Shania Twain's second record, The Woman in Me, became a blockbuster, appealing as much to a pop audience as it did to the country audience. Part of the reason for its success was how producer Robert John "Mutt" Lange -- best-known for his work with Def Leppard, the Cars, and AC/DC -- steered Twain toward the big choruses and instrumentation that always was a signature of his speciality, AOR radio. Come on Over, the sequel to The Woman in Me, continues that approach, breaking from contemporary country conventions in a number of ways. Not only does the music lean toward rock, but its 16 songs and, as the cover proudly claims, "Hour of Music," break from the country tradition of cheap, short albums of ten songs that last about a half-hour. Furthermore, all 16 songs and Lange-Twain originals and Shania's sleek, sexy photos suggest a New York fashion model, not a honky tonker. And there isn't any honky tonk here, which is just as well, since the fiddles are processed to sound like synthesizers and talk boxes never sound good on down-home, gritty rave-ups. No, Shania sticks to what she does best, which is countrified mainstream pop. Purists will complain that there's little country here, and there really isn't. However, what is here is professionally crafted country-pop -- even the filler (which there is, unfortunately, too much of) sounds good -- which is delivered with conviction, if not style, by Shania, and that is enough to make it a thoroughly successful follow-up to the most successful country album by a female in history.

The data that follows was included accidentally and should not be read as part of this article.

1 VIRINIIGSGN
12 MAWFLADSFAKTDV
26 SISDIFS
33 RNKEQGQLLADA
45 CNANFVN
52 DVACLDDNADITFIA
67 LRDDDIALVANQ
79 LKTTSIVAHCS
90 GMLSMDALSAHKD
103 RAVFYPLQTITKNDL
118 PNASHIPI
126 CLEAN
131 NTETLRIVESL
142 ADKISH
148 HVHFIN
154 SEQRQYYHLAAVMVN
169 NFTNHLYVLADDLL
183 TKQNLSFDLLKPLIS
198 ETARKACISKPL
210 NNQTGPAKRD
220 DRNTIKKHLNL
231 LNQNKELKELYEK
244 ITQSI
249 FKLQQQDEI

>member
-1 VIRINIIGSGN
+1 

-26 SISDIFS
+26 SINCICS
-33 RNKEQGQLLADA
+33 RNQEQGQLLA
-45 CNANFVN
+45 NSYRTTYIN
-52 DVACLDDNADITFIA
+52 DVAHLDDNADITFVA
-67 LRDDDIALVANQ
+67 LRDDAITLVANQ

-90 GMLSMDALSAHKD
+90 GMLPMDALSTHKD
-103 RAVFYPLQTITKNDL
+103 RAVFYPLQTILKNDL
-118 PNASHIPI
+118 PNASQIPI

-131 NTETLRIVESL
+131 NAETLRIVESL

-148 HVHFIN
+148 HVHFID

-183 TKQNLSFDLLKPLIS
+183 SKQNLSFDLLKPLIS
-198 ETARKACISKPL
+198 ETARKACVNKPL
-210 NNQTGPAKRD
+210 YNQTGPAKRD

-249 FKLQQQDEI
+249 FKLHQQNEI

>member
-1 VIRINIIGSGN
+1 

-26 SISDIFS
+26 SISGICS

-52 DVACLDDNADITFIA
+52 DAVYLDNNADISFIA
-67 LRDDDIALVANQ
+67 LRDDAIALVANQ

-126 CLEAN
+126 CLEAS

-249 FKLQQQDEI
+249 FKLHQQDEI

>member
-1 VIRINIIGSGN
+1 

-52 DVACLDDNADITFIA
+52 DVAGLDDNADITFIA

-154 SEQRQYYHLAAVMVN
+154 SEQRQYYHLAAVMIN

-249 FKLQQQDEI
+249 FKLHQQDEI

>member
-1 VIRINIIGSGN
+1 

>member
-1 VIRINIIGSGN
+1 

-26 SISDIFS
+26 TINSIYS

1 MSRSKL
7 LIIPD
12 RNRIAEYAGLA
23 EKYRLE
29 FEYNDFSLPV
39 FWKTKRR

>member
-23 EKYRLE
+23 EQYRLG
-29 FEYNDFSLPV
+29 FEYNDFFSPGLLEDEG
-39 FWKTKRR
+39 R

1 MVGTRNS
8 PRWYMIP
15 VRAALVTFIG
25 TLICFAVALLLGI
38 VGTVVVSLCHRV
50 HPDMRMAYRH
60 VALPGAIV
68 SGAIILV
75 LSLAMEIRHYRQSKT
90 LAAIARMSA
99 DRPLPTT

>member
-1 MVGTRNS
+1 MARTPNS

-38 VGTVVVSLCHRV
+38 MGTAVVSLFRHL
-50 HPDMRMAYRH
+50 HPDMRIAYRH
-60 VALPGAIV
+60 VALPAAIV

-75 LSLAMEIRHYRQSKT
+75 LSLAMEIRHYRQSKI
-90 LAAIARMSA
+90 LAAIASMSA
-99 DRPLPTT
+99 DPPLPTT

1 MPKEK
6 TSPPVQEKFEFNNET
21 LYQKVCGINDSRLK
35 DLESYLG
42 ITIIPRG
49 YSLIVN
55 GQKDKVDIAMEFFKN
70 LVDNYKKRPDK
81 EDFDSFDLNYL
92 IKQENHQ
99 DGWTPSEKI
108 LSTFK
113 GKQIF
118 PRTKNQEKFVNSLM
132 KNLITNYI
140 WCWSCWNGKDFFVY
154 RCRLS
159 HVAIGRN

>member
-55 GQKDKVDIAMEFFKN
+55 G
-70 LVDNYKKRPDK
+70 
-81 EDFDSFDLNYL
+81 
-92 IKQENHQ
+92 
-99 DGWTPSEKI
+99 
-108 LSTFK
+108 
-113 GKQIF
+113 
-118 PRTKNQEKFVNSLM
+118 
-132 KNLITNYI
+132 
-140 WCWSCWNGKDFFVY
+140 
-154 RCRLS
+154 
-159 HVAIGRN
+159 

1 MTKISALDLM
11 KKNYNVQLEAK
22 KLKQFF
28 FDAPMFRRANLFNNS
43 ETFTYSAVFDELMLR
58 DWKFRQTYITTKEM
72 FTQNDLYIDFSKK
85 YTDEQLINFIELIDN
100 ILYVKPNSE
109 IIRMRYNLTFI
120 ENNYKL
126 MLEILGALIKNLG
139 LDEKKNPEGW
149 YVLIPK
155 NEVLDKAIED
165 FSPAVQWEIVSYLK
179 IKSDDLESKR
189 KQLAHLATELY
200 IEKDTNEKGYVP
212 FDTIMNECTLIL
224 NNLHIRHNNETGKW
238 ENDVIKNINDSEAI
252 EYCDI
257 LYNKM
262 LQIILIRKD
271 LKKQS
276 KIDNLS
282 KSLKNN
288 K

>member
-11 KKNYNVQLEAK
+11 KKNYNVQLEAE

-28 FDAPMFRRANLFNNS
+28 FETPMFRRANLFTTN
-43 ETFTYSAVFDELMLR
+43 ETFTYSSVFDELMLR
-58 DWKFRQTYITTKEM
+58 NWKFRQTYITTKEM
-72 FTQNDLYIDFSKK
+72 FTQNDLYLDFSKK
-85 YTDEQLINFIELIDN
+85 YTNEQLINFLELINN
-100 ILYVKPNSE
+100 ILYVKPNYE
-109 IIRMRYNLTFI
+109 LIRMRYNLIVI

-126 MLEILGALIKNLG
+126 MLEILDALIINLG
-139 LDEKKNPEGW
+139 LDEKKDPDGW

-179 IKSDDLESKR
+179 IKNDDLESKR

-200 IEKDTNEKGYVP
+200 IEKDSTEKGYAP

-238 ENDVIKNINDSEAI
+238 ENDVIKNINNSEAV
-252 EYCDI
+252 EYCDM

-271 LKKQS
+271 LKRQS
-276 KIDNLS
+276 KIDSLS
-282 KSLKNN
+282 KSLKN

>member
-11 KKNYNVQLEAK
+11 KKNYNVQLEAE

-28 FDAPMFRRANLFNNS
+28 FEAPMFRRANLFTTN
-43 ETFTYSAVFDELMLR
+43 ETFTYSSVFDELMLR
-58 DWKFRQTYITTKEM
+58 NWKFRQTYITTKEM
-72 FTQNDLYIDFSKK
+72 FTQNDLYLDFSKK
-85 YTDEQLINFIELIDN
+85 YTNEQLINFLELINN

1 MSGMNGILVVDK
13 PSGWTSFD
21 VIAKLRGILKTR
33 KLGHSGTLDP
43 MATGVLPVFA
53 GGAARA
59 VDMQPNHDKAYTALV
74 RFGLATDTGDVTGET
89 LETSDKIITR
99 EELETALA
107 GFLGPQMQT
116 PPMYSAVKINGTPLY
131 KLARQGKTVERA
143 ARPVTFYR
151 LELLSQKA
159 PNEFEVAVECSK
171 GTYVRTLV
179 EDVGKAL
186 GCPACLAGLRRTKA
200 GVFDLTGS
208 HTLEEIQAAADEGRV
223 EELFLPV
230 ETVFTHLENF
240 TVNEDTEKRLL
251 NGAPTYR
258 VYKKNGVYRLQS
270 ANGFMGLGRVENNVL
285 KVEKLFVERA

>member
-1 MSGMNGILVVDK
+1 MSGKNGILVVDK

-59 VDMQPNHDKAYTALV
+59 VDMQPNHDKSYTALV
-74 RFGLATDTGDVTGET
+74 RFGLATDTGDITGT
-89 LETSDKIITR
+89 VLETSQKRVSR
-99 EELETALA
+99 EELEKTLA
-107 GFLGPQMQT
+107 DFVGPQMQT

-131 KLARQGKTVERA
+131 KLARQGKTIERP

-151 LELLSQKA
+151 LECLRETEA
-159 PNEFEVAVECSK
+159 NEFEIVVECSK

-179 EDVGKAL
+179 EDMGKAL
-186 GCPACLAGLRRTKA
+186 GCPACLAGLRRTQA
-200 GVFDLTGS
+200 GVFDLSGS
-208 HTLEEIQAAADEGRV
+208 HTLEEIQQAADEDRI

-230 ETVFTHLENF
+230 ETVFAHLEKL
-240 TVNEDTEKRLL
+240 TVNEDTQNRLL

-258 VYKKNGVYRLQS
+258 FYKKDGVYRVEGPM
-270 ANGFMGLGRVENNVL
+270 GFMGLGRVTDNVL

Words: Stephen Thomas Erlewine